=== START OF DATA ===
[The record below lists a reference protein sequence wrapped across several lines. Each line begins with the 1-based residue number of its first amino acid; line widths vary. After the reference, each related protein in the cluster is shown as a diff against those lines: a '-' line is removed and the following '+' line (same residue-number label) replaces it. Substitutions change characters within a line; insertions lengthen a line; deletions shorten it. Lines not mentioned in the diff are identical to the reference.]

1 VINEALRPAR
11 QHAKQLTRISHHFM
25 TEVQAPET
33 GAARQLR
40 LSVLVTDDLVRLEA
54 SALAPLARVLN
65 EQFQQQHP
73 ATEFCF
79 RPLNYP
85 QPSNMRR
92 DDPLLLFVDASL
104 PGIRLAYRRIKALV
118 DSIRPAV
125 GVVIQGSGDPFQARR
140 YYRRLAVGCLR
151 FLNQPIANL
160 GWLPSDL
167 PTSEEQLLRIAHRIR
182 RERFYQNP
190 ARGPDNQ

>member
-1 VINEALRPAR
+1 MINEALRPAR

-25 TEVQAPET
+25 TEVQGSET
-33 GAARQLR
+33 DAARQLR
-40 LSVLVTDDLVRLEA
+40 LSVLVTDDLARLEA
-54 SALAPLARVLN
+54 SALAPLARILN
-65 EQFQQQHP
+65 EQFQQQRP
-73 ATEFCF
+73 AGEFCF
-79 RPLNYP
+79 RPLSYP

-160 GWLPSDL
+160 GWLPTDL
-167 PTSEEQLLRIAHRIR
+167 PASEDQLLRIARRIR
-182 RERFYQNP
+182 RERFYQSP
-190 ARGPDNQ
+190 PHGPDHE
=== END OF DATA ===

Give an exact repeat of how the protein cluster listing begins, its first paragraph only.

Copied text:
[The record below lists a reference protein sequence wrapped across several lines. Each line begins with the 1-based residue number of its first amino acid; line widths vary. After the reference, each related protein in the cluster is shown as a diff against those lines: a '-' line is removed and the following '+' line (same residue-number label) replaces it. Substitutions change characters within a line; insertions lengthen a line; deletions shorten it. Lines not mentioned in the diff are identical to the reference.]